Call for Papers
Special Issue of Technological Forecasting and Social Change on topics relating to "Bit by bit – Capturing value from the digital fabrication revolution". Thanks to all who have submitted to the special issue. We are now currently in the process of reviewing the submissions.
Digital fabrication (which includes processes termed ‘additive manufacturing’ or ’3D printing’) is thought by some commentators to be underpinning a potential manufacturing revolution. Covering a broad range of technologies, digital fabrication offers the prospects of on-demand, mass personalisation, with more localised, flexible and sustainable production. These technologies have the potential to disrupt the organisation of manufacturing and the ways in which companies – both incumbents and new entrants – create and capture value. However, digital fabrication has attracted significant attention in the last year to the extent that there is danger of it becoming overhyped. It is therefore very timely that research be undertaken that considers the interconnected technological, commercial and policy issues that characterise the emergence of digital fabrication. This will provide the academic, industrial and policymaker communities with responses to the most pressing questions, and a structure for on-going debate and knowledge sharing.
Our objective is therefore to develop cross-disciplinary research capability that allows us to: (1) address key research questions relating to the emergence of digital fabrication and its impact upon the UK economy, and (2) deliver an enduring cross-disciplinary research platform for responding to future digital economy-related research challenges.
This project will target three key questions relating to this emergence:
- How will digital fabrication affect the manufacturing landscape?
- What impacts will this revolution have on manufacturing in the UK?
- How can UK firms become global leaders in this new age of digital manufacturing?
This research will address these specific gaps in current knowledge relating to the emergence of digital fabrication and deliver three key outcomes:
- Determination of the effects of digital fabrication on the organisation of manufacturing in the UK.
- Assessment of how and where value will or could be captured in the UK.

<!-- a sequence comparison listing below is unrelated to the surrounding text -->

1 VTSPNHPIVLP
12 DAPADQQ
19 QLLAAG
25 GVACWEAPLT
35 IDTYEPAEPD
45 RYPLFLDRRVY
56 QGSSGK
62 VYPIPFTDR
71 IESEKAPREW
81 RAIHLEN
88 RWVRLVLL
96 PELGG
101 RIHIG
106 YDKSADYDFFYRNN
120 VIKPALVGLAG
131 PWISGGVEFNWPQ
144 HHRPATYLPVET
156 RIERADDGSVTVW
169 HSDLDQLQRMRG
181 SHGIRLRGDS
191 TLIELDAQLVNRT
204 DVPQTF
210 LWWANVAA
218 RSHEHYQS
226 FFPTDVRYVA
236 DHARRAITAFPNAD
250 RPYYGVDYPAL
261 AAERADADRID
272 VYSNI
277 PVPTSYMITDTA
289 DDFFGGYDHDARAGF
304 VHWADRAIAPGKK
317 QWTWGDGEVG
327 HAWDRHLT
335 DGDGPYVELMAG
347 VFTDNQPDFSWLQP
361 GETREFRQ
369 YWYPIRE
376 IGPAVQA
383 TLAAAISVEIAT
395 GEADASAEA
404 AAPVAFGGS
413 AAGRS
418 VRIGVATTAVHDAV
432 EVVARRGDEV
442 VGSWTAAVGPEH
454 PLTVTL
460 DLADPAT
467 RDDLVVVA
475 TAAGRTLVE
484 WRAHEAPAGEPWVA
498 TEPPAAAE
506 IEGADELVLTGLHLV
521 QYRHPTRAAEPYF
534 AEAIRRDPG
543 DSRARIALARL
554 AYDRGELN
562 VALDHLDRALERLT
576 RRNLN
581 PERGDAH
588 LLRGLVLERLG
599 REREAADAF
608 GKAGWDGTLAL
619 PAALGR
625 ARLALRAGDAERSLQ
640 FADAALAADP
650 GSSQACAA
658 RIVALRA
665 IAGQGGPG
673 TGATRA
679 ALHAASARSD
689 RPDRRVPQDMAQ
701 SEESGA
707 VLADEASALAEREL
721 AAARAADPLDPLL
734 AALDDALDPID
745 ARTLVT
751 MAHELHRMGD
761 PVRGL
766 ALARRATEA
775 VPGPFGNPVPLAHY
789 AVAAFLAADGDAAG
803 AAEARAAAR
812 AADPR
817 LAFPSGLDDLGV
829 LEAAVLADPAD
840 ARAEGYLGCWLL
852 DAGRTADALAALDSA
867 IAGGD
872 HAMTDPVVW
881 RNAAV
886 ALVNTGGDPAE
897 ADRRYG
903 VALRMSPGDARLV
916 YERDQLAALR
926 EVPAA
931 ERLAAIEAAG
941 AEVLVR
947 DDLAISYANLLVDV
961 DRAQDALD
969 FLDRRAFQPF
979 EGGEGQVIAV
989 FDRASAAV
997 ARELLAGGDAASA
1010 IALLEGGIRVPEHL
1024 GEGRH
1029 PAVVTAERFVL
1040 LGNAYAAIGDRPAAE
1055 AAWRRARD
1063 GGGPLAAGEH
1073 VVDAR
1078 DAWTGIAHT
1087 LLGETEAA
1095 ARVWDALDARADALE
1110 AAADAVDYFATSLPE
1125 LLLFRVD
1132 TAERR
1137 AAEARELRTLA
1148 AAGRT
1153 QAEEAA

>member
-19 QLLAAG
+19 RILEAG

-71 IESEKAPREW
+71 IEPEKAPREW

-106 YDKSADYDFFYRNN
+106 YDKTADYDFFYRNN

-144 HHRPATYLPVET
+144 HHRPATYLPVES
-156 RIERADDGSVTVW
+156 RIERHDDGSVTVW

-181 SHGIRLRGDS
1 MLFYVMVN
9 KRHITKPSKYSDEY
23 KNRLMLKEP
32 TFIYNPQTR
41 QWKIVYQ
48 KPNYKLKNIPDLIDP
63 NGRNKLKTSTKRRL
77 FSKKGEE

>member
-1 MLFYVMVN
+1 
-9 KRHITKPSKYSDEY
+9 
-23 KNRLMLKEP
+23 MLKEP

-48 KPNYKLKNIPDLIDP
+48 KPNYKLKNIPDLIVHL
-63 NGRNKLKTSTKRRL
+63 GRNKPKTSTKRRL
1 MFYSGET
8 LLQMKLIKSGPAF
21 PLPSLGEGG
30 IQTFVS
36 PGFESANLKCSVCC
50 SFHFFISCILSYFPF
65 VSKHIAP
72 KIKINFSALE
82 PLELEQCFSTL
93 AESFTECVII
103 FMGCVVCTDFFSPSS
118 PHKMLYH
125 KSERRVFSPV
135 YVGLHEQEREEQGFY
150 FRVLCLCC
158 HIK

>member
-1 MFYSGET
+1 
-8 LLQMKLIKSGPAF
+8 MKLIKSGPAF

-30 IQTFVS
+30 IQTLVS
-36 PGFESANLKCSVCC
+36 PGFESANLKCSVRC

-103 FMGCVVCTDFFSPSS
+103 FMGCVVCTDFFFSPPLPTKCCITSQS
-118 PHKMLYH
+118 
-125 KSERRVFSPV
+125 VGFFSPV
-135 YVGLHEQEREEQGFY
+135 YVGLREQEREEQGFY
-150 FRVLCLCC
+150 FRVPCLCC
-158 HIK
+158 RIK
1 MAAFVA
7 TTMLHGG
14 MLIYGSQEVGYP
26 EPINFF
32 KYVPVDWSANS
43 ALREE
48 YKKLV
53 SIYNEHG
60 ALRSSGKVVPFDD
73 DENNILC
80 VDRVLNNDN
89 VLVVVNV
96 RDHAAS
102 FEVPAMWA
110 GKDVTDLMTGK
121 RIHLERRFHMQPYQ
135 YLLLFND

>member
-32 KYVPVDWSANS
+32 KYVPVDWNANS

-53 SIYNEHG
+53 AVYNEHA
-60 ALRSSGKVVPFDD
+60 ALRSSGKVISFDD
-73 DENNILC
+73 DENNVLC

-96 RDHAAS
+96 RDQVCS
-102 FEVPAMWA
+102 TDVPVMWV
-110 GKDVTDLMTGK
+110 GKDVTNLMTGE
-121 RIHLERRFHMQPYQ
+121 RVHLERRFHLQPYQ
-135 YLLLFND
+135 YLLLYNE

- Identification of key support actions necessary by UK policymakers to underpin value capture resulting from digital fabrication in the UK.
Approaching digital fabrication from the perspective of industry emergence, numerous interconnected scientific, technological, commercial, economic and policy issues arise. To address the research questions, we will apply a framework  developed in a previous EPSRC-funded programme (the “Emerging Industries Programme”) to highlight and develop our understanding of the connections between these issues. We will do this in three stages:
- Emergence: How did digital fabrication emerge? Identification of trends, patterns, barriers and enablers in the emergence and diffusion of digital fabrication to date.
- Business model disruptions: How is value captured from digital fabrication technology? How has value capture changed? What traditional/disruptive business models have they enabled?
- Scenarios: What future scenarios that may result from the diffusion of digital fabrication technologies? What will be the possible associated business models, their barriers and enablers?
Running in parallel with and supporting these three research stages will be the development of a community that will bring together academic perspectives (from technology, management, economics and policy), with those of practitioners (from start-ups to multinationals, and support service providers) and policymakers. This community will be developed through events run throughout the project. To help develop this network, we have assembled an advisory group that provides us with the appropriate breadth to ensure that relevant stakeholders can be accessed.
The project started in October 2013. For further information on this project, please contact Simon Ford, Letizia Mortara or Tim Minshall. Updates on this project and digital fabrication trends can be accessed via https://twitter.com/dfab_info and the project blog http://capturingthevalue.wordpress.com. To join the growing community of interest around this topic please go to the Bit by Bit 3D Printing Interest Group on LinkedIn.
 Phaal, R., E. O’Sullivan, M. Routley, S. Ford and D. Probert (2011). “A framework for mapping industrial emergence.” Technological Forecasting and Social Change 78(2): 217-230.